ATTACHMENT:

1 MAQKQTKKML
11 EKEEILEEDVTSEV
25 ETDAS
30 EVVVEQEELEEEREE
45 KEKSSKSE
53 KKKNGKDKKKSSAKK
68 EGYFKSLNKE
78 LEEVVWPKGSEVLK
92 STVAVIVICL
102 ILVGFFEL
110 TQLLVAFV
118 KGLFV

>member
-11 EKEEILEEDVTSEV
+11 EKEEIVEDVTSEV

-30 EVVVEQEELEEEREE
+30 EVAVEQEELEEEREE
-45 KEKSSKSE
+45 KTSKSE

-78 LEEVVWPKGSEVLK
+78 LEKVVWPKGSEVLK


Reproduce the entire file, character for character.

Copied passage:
1 MAQKQTKKML
11 EKEEILEEDVTSEV
25 ETDAS
30 EVVVEQEELEEEREE
45 KEKSSKSE
53 KKKNGKDKKKSSAKK
68 EGYFKSLNKE
78 LEEVVWPKGSEVLK
92 STVAVIVICL
102 ILVGFFEL
110 TQLLVAFV
118 KGLFV

>member
-11 EKEEILEEDVTSEV
+11 EKEEIVEDVTSEV

-30 EVVVEQEELEEEREE
+30 EVAVEQEELEEEREE
-45 KEKSSKSE
+45 KTSKSE

-78 LEEVVWPKGSEVLK
+78 LEKVVWPKGSEVLK